This week in education news, new California bill could ban animal dissection from schools; using art in science class helped students retain what they learned longer; educators more likely to strike in lowest-paid districts and states; Wyoming State Board of Education reconsidering draft computer science standards; new science tests are rolling out across the country, but some teachers are worried that they will include a lot of questions on subjects their students haven’t studied; and a California legislator says new teachers with little training can’t adequately serve neediest students.
A new California bill, AB 1586, could ban animal dissection in K-12 classrooms throughout the state. The Replacing Animals in Science (RAISE) Act argues that animal dissection is costly, exposes participants to carcinogenic chemicals and is harmful to both animals and the environment. Among teachers, some argue that animal dissection can be an important learning experience that can either inspire or discourage students from pursuing a career in biology and cannot be replaced with any substitutes. Listen to the discussion featured on KPCC.
Eighth-grader Liam Bayne has always liked math and science — that’s one reason his family sent him to The Alternative School For Math and Science (ASMS). But he was surprised and excited when his sixth-grade science class started each new topic with experimentation, not lecture or textbook learning. At ASMS the teaching philosophy centers around giving students experiences that pique their interest to know more. Read the article featured in KQED.
Art and science may seem like polar opposites. One involves the creative flow of ideas, and the other cold, hard data — or so some people believe. In fact, the two have much in common. Both require a lot of creativity. People also use both to better understand the world around us. Now, a study finds, art also can help students remember better what they learned in science class. Read the article featured in Science News for Students.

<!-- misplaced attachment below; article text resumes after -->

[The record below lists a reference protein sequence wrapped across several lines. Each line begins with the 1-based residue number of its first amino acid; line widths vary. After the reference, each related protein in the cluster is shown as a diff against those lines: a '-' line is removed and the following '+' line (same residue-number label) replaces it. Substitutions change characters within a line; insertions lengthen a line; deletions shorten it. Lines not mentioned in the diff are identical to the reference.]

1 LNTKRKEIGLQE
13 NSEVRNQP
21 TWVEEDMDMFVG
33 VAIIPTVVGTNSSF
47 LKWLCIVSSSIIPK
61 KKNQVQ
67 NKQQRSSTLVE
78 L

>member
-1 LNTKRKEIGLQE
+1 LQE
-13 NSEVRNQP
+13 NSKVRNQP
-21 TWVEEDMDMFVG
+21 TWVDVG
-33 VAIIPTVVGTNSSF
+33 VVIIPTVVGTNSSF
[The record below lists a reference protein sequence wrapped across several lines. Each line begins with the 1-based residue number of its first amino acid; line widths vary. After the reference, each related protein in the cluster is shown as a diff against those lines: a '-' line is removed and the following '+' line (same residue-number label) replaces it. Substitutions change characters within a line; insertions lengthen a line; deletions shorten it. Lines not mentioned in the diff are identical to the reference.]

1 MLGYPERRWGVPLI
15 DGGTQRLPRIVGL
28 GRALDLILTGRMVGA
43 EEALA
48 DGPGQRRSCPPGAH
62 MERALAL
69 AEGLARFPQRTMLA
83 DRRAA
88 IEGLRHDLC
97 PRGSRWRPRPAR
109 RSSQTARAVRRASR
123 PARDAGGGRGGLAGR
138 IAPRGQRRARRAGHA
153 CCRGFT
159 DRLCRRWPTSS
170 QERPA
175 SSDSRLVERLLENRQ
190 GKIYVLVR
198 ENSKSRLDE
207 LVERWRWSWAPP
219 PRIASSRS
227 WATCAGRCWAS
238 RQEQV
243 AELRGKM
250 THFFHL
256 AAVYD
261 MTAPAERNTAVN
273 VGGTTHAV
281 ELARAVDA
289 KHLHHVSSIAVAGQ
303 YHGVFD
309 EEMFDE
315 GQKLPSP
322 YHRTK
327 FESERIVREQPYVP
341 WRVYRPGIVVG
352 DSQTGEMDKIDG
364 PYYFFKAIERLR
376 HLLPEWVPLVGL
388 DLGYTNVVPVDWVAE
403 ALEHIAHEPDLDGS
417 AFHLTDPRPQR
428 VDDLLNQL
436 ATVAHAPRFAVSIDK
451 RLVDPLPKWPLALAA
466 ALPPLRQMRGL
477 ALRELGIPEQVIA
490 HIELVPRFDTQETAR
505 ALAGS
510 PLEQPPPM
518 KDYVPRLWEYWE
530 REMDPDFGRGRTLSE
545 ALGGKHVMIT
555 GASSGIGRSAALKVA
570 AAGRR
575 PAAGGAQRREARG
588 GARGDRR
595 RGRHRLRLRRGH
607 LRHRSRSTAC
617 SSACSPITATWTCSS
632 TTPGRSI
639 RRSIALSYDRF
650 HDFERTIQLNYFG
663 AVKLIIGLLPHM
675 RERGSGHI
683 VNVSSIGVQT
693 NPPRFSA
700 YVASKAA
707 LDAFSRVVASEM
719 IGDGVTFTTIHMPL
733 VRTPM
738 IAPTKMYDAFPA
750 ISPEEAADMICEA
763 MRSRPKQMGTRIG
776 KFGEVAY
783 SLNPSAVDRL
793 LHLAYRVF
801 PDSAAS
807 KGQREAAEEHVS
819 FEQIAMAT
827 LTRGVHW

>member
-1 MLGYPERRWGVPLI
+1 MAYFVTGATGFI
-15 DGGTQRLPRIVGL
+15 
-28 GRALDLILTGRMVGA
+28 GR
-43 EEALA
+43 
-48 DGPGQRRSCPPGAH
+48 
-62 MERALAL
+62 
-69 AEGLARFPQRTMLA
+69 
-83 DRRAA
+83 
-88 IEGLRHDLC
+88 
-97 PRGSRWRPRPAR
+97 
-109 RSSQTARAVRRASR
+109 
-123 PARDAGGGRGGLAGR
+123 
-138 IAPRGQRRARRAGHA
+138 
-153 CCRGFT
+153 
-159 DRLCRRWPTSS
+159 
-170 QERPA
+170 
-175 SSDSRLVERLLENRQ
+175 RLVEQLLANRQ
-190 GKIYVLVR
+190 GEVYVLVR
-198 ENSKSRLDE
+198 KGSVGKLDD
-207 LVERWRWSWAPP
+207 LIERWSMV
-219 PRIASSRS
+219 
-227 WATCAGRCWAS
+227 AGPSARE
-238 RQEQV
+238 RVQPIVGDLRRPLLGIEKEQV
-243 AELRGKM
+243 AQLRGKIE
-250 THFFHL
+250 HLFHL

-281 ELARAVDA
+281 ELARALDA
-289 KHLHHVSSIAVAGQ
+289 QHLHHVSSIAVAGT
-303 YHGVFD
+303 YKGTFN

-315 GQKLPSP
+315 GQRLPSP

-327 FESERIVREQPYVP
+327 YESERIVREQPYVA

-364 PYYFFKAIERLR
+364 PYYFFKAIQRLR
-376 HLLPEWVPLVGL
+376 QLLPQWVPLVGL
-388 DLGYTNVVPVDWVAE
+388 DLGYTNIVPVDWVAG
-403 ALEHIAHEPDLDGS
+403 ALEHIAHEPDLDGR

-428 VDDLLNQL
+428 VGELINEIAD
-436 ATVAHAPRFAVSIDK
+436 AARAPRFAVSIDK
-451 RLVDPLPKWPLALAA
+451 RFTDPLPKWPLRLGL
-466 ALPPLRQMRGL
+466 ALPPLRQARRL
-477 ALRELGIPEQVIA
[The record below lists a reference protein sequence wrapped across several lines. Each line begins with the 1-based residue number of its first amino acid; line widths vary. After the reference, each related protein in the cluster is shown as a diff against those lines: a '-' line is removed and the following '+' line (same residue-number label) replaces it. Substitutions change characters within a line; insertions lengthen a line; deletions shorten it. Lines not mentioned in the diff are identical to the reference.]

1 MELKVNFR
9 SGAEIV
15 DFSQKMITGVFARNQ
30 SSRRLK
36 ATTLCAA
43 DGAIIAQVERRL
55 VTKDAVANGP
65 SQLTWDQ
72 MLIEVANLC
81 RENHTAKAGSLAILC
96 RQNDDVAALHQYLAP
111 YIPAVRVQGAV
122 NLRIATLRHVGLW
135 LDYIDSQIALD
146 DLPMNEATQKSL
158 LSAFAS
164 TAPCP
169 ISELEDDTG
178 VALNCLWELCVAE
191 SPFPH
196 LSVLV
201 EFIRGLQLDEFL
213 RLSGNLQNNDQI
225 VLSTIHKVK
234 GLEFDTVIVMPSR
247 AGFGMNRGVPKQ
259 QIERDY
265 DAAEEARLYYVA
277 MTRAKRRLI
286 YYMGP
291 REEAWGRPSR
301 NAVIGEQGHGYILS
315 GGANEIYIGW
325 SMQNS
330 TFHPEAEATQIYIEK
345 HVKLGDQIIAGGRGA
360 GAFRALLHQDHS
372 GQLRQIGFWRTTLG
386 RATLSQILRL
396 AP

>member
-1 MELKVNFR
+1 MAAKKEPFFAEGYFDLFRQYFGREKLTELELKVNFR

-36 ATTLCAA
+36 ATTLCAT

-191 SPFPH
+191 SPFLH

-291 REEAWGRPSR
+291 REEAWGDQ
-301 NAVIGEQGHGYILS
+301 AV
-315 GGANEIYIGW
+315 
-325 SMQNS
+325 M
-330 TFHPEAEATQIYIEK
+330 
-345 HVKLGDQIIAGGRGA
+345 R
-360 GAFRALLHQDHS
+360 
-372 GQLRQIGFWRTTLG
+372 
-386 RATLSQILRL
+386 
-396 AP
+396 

Now that teachers in the Sacramento City Unified School District have completed their one-day strike, where might the next union action take place? A new analysis by the Center for American Progress suggests that districts and states with the lowest average teacher salaries might be the ones to watch. Read the article featured in Education DIVE.
The Wyoming State Board of Education will hold a full-day meeting in Riverton beginning at 8 a.m. on Thursday, April 25, at the Fremont County School District #25 board room located at 121 North 25th St. The SBE will first convene as the State Board of Vocational Education to hear an update from the Wyoming Department of Education and vote on the State Perkins V Transition Plan. The Strengthening Career and Technical Education for the 21st Century Act (Perkins V) was signed into law by President Trump on July 31, 2018. This bipartisan measure reauthorizes the Carl D. Perkins Career and Technical Education Act, which provides roughly $1.3 billion annually in Federal funding, administered by the U.S. Department of Education, for Career and Technical Education for our nation’s youth and adults. Read the article featured on KGAB.com.